Designing Coherent Science Education Looks Toward Students’ Integrated Understanding of Science
New book offers recommendations for curriculum, instruction, and policy
Helping students make sense of the world and understand how science ideas fit together are goals, but not always outcomes, of science education. Learning science is challenging for many, if not most, students, and the strategies and materials used for classroom instruction have often been found lacking. Until now, no clear path to change has emerged.
Last summer some 60 science education scholars and researchers gathered at the Asilomar conference center in Monterey, California, to find common ground on the nature, design, and role of more effective curriculum materials—both print and technology-based—that could make significant and lasting improvements in K-12 science teaching and learning. Their experiences and ideas are captured in Designing Coherent Science Education: Implications for Curriculum, Instruction, and Policy, a new book that offers science educators everywhere a comprehensive look at the state of today’s science curriculum and at the theories, research, and challenges that are driving the field forward.
"This volume is a harbinger for a new approach to improving science education. It is based on the best of a quarter century of curriculum development, improved by designs that are informed by current research, and powered by modern technology."
—From the Foreword by Robert Tinker to Designing Coherent Science Education
"Things are certainly popping in the field of science education. That's why a comprehensive book like this is a must-read for everyone interested in the development of a coherent science curriculum."
—James Trefil, Clarence J. Robinson Professor of Physics, George Mason University, author of Why Science?
A More Coherent Approach
Designing Coherent Science Education is the result of a National Science Foundation-funded collaboration between AAAS’s Center for Curriculum Materials in Science (CCMS) and the Technology Enhanced Learning in Science (TELS) Center at the University of California, Berkeley. The book focuses attention on the interrelated nature of science knowledge and on strategies for supporting learners as they develop their science literacy. Each chapter examines a particular aspect of science education—from the design of curriculum materials and assessments to the preparation of teachers and the support of increasingly diverse student populations—and highlights its role in promoting a more coherent approach to science teaching and learning. Drawing on the relevant research findings of the two Centers, the book proposes principles and criteria that can guide the design and use of more coherent materials and instruction.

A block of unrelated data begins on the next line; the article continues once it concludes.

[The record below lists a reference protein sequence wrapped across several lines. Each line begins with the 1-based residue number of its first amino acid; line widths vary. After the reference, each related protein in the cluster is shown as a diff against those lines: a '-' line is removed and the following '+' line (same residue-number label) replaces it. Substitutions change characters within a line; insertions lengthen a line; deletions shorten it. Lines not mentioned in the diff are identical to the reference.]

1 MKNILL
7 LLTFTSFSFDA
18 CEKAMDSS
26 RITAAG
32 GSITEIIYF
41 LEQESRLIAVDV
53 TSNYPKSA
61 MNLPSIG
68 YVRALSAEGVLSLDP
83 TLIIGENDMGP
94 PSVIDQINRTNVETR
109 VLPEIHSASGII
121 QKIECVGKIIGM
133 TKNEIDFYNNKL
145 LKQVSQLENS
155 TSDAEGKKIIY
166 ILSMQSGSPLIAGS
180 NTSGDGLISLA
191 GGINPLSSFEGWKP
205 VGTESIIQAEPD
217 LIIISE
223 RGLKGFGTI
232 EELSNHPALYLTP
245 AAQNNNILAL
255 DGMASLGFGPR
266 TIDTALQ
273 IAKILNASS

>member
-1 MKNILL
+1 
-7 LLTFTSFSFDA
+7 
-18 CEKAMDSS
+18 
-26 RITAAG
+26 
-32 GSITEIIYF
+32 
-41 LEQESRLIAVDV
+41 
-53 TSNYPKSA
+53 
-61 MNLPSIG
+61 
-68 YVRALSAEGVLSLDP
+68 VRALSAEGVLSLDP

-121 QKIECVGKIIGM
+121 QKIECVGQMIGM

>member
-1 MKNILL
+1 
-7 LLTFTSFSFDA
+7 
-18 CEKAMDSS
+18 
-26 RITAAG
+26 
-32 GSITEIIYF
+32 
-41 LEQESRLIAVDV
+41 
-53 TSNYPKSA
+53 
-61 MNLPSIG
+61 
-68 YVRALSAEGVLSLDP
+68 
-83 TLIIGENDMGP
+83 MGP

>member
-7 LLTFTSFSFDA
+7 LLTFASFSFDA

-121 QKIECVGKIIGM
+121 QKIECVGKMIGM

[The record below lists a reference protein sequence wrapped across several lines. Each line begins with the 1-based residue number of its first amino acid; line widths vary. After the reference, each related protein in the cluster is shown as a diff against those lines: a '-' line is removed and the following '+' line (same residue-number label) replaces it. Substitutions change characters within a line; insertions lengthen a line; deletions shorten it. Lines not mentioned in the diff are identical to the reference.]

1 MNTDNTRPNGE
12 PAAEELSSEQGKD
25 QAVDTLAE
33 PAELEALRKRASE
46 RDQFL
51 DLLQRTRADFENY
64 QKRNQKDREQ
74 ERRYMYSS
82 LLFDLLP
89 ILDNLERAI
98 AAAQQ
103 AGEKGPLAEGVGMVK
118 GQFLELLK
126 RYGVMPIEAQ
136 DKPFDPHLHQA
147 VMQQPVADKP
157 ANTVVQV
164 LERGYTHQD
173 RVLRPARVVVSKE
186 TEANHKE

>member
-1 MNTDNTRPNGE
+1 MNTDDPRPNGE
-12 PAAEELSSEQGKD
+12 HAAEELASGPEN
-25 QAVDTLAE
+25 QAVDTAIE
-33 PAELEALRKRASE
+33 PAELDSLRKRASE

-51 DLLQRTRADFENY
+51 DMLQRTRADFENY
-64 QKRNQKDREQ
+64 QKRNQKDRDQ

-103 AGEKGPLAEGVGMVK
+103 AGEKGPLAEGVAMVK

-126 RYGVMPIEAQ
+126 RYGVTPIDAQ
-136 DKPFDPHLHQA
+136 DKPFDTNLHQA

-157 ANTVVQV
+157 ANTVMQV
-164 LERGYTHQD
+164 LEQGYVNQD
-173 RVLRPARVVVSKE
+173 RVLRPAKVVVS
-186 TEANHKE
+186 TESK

As one of the editors of the new volume and director of CCMS, Project 2061’s Jo Ellen Roseman found the collaboration both challenging and rewarding. “Although our two Centers are focused on different science topics and research questions, both CCMS and TELS are concerned with students’ ability to develop an integrated understanding of science and its applications,” Roseman said. “Having to step back from our work and consider what and how to share what we know with others has been an extremely valuable experience for all us.”
Among the book’s chapters are two that include Project 2061 staff as authors. In “Characterizing Curriculum Coherence,” Jo Ellen Roseman and Mary Koppal of Project 2061 along with Marcia Linn, director of the TELS Center at UC Berkeley, lay out the dimensions of curriculum coherence, describe the processes by which learners gain an integrated understanding of science, and review the research approaches taken by each Center. In “Assessing Integrated Understanding of Science,” Project 2061’s deputy director George DeBoer and co-authors Hee-Sun Lee and Freda Husic of TELS use examples from both Centers to consider the design and use of assessment items to measure learning outcomes that are particularly important to an integrated understanding of science.
Designing Coherent Science Education concludes with a chapter of recommendations that emerge from the work of the two Centers. By drawing national attention to curriculum design, education technology, assessment, teacher and leader development, and student diversity, the recommendations aim to promote local, state, and federal policies and practices that will improve the science literacy of all learners.
Read the full text of “Characterizing Curriculum Coherence” [PDF]
Read the full text of “Assessing Integrated Understanding of Science” [PDF]
Designing Coherent Science Education is published by Teachers College Press. See details and ordering information.
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For more information about Project 2061’s contributions to Designing Coherent Science Education, please contact:
Director: Dr. Jo Ellen Roseman, (202) 326-6752
Deputy Director: Dr. George DeBoer, (202) 326-6624
Also in the September/October 2008 issue: